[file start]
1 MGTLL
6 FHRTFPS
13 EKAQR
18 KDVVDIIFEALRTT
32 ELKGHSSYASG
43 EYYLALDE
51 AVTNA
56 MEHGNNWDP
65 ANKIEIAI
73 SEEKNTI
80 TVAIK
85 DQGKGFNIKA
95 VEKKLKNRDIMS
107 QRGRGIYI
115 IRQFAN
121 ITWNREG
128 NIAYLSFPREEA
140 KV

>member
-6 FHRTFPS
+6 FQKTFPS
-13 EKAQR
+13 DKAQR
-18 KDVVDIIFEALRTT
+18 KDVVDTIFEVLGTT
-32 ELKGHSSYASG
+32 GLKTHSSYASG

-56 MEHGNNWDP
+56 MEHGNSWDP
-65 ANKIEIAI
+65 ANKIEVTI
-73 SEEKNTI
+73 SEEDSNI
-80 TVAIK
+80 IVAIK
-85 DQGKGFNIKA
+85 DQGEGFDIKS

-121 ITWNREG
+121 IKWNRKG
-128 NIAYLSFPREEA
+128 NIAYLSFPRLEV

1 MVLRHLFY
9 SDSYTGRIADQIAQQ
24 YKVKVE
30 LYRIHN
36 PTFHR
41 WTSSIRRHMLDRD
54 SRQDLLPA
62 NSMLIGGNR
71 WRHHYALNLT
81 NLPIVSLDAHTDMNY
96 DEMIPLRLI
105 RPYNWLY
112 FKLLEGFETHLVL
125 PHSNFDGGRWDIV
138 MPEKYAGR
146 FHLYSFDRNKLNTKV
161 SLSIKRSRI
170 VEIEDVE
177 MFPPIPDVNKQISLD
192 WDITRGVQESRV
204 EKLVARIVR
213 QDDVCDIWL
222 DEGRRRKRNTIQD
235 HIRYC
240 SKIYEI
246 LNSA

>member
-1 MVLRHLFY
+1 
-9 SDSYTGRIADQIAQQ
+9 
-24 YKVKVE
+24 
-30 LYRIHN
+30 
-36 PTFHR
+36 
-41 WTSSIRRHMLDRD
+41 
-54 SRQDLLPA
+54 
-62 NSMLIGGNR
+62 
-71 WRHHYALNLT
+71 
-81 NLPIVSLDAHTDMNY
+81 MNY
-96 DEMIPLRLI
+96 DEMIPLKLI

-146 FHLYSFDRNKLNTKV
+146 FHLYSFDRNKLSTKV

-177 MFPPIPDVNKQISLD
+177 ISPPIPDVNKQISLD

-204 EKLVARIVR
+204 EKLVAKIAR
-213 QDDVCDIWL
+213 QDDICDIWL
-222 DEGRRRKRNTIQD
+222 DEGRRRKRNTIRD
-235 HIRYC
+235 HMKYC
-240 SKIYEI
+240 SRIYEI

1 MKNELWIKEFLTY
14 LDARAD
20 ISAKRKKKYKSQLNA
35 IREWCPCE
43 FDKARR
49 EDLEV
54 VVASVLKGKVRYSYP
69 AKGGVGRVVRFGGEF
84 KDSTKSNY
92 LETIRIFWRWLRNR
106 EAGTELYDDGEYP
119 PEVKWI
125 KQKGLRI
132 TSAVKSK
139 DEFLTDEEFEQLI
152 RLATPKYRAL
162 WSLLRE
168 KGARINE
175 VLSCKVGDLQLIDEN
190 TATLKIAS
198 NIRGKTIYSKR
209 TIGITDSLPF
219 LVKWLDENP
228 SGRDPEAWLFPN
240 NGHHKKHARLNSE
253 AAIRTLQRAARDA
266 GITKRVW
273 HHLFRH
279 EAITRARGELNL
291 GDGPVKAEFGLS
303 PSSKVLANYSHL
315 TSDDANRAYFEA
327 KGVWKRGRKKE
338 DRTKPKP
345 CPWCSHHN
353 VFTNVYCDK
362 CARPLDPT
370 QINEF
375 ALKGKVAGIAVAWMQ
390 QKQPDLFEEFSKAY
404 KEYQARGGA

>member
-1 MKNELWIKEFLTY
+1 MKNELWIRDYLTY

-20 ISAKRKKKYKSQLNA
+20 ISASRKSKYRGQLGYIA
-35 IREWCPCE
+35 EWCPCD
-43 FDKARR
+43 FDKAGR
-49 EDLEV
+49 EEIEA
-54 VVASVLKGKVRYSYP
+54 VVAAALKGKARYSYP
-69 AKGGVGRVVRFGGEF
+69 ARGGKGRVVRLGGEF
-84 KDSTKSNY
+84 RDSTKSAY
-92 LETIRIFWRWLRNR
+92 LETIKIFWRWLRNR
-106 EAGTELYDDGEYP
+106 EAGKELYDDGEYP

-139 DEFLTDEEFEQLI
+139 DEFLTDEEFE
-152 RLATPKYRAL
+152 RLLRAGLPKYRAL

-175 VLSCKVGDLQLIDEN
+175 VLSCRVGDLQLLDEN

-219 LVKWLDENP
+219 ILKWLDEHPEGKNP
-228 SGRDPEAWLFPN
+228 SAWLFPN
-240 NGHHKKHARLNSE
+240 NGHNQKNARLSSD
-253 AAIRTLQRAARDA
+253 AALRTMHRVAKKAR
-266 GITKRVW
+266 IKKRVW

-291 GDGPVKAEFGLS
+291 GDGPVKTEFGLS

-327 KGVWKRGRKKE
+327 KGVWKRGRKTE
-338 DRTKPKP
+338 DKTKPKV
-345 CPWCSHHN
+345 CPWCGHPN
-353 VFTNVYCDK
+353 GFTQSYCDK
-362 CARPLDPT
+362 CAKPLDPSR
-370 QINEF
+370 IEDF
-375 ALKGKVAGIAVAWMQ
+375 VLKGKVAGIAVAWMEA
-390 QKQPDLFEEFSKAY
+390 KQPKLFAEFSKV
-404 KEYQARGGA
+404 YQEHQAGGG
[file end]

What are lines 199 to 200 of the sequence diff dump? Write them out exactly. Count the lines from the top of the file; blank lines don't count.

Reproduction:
-390 QKQPDLFEEFSKAY
+390 KQPKLFAEFSKV